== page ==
Mobile devices are nothing new to the CIO community, but making the enterprise truly mobile and delivering benefits to end users, clients and customers is still a challenge for organisations and their CIOs.
At a recent CIO UK event three business technology leaders and the Senior Director, UK Enterprise Sales for BlackBerry discussed how CIOs can deliver benefits to their organisation through the adoption of mobile technology. The CIOs had presentations from three different perspectives, Myron Hryck, CIO of utilities company Severn Trent Water has enabled a wide range of mobile services to his organisation and is already seeing benefits, Joanne Smith, CIO at the Royal Brompton & Harefield NHS Foundation Trust is at the very early stages of a radical transformation of the hospital and sees mobility as a key to her plans. While Alex Rammal, Business Relationship Director for luxury car maker Jaguar Land Rover is already using mobile Apps to improve productivity at his growing organisation.
Severn Trent Water CIO Myron Hrycyk touted mobility as a "critical and a central factor to transforming an organisation".
“Eight per cent of our employees don't have fixed-line phones anymore, when previously they all did. Aside from the legal department, HR and some PAs, everyone from the chief executive down is using a mobile,” Hryck said of the removal of fixed line telecommunications in almost all areas of the Midlands company.
"Our people wanted to work in a mobile way; they were already well ahead of what we thought we should give them.
"The mobility programme has decreased our opex rates, and also made working for us more attractive so our retention rates have gone up," Hryck said.
Smith at the Royal Brompton & Harefield NHS Foundation described a vision of an NHS trust that was going to be a low paper usage and planned to use mobile devices to increase collaboration across the organisation and also with the patients it serves.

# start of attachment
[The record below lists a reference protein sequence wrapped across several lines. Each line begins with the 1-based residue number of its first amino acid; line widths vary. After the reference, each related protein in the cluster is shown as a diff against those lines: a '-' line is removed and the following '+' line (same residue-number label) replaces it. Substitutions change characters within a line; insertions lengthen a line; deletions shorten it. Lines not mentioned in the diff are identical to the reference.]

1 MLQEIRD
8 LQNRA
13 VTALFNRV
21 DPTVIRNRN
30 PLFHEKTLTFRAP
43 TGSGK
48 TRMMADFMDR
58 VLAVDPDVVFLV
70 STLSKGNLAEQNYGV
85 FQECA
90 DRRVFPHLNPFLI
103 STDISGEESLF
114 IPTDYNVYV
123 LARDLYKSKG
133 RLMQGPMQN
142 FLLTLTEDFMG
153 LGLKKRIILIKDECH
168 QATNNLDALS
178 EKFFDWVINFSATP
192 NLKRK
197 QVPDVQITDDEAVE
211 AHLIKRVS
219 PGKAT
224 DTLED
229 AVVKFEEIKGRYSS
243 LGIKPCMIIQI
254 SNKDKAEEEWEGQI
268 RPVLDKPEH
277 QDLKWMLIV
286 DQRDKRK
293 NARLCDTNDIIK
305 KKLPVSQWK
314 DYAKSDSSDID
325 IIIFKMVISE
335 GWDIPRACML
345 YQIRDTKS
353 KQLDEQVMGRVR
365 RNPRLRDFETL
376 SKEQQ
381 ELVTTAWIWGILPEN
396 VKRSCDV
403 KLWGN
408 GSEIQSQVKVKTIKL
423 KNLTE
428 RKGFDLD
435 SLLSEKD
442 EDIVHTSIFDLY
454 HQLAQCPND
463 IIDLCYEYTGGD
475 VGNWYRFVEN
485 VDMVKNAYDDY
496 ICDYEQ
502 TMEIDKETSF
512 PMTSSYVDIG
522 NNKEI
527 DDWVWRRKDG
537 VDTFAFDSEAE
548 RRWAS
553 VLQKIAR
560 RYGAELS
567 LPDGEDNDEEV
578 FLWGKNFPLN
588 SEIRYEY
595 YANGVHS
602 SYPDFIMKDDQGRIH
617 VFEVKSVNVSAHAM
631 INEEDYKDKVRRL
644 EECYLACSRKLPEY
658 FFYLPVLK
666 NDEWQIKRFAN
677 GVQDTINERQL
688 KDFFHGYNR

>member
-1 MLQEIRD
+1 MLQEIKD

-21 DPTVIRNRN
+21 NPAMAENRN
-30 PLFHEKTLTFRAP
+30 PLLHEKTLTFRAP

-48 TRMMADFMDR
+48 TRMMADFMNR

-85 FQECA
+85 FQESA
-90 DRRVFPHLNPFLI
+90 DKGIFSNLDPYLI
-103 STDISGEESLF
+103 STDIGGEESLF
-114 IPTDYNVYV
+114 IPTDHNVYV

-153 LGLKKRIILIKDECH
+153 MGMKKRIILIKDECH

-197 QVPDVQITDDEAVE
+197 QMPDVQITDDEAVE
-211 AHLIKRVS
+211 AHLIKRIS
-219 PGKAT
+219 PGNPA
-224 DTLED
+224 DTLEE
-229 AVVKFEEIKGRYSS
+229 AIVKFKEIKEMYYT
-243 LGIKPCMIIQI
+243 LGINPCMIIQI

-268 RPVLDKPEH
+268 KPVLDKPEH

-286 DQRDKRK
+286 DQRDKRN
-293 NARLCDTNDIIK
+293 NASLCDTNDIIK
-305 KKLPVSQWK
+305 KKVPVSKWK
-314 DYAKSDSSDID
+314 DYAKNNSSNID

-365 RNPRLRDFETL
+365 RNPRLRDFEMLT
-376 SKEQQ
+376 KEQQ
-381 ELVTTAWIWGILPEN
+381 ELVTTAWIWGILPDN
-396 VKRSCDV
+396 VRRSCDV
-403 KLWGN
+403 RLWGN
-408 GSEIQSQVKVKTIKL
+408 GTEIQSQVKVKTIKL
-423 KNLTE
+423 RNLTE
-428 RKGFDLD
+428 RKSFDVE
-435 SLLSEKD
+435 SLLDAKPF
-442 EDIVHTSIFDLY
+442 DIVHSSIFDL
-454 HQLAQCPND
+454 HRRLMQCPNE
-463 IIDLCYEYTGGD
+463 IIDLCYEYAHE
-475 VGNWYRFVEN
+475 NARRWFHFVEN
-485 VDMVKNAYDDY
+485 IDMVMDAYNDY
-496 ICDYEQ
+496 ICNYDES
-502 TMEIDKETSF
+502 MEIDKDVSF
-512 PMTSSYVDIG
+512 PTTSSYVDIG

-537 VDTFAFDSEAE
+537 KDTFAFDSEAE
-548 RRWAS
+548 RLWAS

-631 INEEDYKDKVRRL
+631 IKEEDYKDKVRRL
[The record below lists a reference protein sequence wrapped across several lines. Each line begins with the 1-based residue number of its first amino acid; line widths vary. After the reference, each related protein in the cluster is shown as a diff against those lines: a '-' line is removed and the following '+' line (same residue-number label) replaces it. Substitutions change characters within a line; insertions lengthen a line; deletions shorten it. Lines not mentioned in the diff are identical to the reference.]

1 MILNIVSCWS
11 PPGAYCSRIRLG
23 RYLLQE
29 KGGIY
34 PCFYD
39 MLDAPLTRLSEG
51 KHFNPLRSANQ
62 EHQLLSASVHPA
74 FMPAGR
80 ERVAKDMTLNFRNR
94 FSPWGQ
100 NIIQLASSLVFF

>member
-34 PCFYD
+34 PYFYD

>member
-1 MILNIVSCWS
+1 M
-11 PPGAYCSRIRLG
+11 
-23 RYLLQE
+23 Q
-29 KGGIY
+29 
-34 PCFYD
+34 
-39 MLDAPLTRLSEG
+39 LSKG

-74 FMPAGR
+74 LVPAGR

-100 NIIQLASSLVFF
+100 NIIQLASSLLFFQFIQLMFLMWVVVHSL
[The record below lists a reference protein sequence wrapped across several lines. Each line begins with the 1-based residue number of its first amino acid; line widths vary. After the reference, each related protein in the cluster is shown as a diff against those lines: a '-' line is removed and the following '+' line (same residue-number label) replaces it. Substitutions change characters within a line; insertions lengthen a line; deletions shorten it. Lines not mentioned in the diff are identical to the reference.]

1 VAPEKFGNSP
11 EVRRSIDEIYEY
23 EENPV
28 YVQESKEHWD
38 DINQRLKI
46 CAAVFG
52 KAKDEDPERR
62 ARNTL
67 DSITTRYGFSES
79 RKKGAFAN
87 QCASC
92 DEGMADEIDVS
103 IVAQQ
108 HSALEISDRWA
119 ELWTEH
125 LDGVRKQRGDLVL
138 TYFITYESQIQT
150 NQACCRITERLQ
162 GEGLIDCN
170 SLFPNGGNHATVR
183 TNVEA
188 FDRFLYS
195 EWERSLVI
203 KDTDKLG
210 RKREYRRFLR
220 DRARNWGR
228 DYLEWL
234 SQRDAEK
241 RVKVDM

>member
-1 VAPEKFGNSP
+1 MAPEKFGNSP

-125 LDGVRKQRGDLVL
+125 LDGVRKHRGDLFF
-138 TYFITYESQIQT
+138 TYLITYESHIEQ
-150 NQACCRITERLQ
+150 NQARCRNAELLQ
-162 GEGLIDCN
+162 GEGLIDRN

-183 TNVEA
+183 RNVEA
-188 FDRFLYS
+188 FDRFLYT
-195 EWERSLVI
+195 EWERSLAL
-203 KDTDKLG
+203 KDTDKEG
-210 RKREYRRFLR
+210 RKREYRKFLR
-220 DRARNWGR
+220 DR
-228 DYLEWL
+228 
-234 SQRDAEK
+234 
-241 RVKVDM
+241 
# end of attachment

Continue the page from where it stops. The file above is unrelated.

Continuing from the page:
Mobility is seen as a smarter way of working at Jaguar Land Rover (JLR), the UK based car manufacturer with factories across the Midlands and Northern England as well as numerous office locations. The IT team has developed applications for staff to book hot desks, meeting rooms and car parking spaces, all of which increases the utilisation of these resources within the organisation and therefore productivity.
Services that allow the staff to find each other and know what workers look like are also being introduced. A set of plans are also in development to allow factory floor managers and workers to log documents or report issues via mobile devices from the factory floor instead of having to leave it.
Following the presentations a wide ranging debate enabled BlackBerry to answer questions frankly and demonstrate that despite the challenges of the BYOD market, the organisation is a major player in the mobile software market and a key applications provider for the enterprise.
CIOs discussed challenges surrounding connectivity as well as the ethical issues surrounding the increasing knowledge that organisations have of their staff as a result of increased mobile usage.
To summarise the event and the conversation had, mobility is and will remain a key strategy for CIOs in the coming years. There are business and ethical challenges and the network providers are expected by the CIO community to do more to address service quality.
BlackBerry potentially has a strong opportunity as a provider to CIOs and organisations are looking for partners that will enable greater mobility to improve processes within organisations.